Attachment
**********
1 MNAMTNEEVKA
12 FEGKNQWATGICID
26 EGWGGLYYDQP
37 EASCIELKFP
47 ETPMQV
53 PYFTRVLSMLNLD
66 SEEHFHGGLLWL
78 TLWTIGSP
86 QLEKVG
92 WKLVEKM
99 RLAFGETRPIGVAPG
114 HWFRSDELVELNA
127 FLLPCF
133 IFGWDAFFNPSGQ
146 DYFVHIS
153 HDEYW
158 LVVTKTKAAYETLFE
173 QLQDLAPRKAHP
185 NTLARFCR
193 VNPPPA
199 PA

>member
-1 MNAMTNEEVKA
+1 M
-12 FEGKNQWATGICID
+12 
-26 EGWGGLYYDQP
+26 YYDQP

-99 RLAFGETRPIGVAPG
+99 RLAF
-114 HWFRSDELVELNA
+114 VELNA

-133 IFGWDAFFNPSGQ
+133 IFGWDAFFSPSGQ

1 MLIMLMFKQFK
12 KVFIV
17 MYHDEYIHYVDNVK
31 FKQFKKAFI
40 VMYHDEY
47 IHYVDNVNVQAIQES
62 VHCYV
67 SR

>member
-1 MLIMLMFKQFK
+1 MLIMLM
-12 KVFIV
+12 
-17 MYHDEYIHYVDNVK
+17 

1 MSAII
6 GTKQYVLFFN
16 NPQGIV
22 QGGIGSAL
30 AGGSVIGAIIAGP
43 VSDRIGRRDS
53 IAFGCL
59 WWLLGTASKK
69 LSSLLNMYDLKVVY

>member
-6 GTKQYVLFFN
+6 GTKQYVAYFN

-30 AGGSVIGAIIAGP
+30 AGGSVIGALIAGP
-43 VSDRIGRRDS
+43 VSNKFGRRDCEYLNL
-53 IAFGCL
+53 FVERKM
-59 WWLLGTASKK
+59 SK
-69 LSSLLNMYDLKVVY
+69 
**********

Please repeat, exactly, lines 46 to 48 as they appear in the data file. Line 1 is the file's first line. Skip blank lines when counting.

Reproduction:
-12 KVFIV
+12 
-17 MYHDEYIHYVDNVK